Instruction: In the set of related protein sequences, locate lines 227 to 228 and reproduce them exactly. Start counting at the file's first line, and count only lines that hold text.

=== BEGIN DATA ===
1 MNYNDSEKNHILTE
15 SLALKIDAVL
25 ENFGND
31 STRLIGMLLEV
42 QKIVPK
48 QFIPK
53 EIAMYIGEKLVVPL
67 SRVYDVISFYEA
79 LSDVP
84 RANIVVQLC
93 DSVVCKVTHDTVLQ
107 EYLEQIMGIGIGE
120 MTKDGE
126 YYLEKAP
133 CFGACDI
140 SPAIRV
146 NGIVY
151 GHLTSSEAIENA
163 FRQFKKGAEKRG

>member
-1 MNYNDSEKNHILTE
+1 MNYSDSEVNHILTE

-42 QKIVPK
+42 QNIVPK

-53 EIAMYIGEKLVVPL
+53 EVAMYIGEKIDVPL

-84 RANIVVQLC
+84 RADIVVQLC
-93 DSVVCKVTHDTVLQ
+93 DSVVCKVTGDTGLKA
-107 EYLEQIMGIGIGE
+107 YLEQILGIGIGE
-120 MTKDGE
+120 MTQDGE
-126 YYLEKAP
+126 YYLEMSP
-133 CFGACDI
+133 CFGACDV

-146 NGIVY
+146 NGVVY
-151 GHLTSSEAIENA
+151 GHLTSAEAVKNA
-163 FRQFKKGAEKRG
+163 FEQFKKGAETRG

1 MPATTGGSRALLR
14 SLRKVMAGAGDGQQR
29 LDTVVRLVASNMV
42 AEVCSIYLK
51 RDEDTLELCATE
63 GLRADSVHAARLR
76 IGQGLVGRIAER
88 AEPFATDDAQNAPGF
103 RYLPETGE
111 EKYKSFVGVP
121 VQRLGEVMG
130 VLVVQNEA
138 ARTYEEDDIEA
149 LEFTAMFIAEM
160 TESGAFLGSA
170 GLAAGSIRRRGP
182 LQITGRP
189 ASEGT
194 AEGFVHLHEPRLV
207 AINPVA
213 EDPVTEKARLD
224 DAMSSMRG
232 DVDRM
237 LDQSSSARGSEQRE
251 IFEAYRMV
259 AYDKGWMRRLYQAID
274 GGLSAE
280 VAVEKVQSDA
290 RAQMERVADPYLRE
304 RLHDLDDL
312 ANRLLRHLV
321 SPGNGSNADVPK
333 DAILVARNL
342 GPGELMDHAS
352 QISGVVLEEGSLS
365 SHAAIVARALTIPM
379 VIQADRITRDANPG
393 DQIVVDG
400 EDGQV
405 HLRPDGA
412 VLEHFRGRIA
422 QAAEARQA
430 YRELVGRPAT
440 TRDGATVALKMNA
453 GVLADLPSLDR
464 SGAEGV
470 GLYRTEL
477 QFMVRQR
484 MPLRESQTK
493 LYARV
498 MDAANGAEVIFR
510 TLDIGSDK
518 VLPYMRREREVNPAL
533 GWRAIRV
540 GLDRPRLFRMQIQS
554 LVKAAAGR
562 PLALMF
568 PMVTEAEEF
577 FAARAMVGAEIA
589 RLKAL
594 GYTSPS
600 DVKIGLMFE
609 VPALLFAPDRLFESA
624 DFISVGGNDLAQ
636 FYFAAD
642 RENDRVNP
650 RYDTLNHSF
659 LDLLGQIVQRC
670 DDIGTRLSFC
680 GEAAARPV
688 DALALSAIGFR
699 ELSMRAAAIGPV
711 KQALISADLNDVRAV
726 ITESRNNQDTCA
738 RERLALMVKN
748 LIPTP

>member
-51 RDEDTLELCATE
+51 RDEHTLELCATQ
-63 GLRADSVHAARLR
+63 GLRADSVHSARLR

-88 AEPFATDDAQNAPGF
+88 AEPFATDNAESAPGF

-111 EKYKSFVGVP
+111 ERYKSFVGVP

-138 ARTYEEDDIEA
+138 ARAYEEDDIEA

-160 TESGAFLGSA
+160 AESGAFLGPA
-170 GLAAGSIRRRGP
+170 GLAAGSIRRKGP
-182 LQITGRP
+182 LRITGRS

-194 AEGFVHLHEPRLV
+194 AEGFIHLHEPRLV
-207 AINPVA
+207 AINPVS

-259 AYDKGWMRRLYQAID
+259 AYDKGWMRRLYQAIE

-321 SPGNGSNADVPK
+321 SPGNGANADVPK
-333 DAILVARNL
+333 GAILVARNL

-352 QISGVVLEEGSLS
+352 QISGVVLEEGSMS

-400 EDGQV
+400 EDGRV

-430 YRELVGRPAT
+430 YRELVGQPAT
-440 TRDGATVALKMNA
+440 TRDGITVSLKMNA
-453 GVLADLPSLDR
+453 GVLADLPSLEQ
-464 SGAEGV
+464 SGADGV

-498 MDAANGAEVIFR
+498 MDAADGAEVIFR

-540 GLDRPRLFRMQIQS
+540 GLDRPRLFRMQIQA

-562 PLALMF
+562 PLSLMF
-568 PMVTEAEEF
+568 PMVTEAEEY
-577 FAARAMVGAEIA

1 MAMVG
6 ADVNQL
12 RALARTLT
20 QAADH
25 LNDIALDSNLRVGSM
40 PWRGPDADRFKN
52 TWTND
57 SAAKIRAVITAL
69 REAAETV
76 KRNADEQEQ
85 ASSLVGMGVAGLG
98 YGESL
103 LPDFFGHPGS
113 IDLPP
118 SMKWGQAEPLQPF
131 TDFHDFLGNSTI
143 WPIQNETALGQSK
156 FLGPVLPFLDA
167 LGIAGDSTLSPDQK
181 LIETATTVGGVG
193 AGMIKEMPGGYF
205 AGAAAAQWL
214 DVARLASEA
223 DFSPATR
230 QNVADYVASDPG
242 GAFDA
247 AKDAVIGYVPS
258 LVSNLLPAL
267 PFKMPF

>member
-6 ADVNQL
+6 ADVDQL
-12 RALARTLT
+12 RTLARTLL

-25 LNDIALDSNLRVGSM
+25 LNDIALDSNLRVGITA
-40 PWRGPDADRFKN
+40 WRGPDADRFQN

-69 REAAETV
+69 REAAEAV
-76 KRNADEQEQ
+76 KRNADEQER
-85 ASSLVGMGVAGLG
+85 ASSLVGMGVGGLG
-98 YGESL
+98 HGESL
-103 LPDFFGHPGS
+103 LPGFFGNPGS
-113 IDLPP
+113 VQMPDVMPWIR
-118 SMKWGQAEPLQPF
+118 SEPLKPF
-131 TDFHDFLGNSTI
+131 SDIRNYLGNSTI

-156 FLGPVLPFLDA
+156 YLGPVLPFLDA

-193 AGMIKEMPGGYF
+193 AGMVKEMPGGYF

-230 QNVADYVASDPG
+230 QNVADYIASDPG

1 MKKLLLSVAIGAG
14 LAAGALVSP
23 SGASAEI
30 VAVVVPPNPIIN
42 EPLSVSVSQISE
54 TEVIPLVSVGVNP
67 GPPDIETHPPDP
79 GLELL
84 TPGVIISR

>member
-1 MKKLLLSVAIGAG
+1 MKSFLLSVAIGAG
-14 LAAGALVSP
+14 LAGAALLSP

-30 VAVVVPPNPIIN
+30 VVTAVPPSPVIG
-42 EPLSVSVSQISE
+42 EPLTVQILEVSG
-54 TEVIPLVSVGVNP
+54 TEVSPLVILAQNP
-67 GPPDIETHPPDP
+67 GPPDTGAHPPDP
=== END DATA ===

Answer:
-230 QNVADYVASDPG
+230 QNVADYIASDPG